For Japan's bevy of hard-up insurers, paying a large premium to acquire a U.S. rival, even one facing falling operating earnings, outweighs most negatives.
Sompo on Wednesday become the latest to take advantage of the strong yen to finance its search for growth, agreeing to buy Bermuda-based insurer Endurance Specialty Holdings for about $6.3 billion. It's paying $93 a share cash, 43 percent more than Monday's closing price of $64.96.
While that's around the level other Japanese insurers have been paying for overseas assets, it's well above the average 33 percent premium companies from the nation pay overall for M&A deals, and much higher than the 14 percent average paid by U.S. corporations when they shop offshore for insurance firms, according to data compiled by Bloomberg.
The transaction does help Sompo escape Japan's shrinking and aging population, and negative interest rates. Japanese 10-year government bonds yield minus 0.048 percent versus 1.71 percent in the U.S.
After the deal, Sompo should be able to generate about 25 percent of its earnings from overseas, compared with a current forecast of 9 percent, Bloomberg Intelligence analyst Steven Lam reckons. That will allow Sompo to catch up with bigger property and casualty players Tokio Marine and MS&AD Insurance Group.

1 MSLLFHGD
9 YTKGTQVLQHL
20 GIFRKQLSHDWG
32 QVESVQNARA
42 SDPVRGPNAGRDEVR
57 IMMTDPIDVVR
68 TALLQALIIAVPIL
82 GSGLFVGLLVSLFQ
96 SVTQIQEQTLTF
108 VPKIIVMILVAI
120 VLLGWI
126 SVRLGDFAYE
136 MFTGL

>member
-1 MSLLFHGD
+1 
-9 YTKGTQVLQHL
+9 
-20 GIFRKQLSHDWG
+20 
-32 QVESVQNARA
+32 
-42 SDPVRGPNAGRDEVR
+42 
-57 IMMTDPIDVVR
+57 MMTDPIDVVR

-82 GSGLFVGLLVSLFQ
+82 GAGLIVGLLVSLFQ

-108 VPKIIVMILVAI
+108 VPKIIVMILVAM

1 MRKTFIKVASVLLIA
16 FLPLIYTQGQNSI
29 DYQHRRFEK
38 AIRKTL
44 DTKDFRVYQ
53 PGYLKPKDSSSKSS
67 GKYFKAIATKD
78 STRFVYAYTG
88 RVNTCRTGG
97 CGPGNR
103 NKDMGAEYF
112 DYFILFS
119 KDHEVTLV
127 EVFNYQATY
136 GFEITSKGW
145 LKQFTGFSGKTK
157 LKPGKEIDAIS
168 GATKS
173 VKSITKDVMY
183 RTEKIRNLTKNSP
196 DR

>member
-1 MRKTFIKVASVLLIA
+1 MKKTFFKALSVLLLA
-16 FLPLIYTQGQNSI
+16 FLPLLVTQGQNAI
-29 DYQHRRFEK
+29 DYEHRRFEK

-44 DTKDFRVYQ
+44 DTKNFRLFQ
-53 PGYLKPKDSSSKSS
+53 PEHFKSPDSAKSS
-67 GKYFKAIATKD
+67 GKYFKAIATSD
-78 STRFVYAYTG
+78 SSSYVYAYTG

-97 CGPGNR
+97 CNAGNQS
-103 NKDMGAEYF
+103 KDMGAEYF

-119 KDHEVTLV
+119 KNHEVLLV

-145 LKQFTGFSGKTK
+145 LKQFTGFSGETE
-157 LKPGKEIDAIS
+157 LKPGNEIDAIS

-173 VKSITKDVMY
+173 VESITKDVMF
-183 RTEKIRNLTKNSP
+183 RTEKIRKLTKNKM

As the world's largest insurance market, North America is fertile ground. The U.S. currently accounts for about 5 percent of Sompo's overseas net premiums versus 62 percent at Tokio Marine and 28 percent at MS&AD, Jefferies research shows.
There are some downsides. The transaction will expose Sompo to the reinsurance market, and that's not the happiest place right now amid record-low interest rates. Competition for business is fierce, with even hedge funds like David Einhorn's Greenlight Capital piling in.
Endurance also recorded a 31 percent drop in second-quarter operating income, as the Fort McMurray wildfires in Canada, storms in Texas and an earthquake in Japan took their toll.
A rising yen is another potential pitfall. Sompo, which agreed to acquire Canopius of the U.K. in December 2013, can't be finding that foray too pleasant considering the pound's performance post-Brexit.
Still, with precious little growth on its own doorstep, such hardships are something Sompo must necessarily endure.
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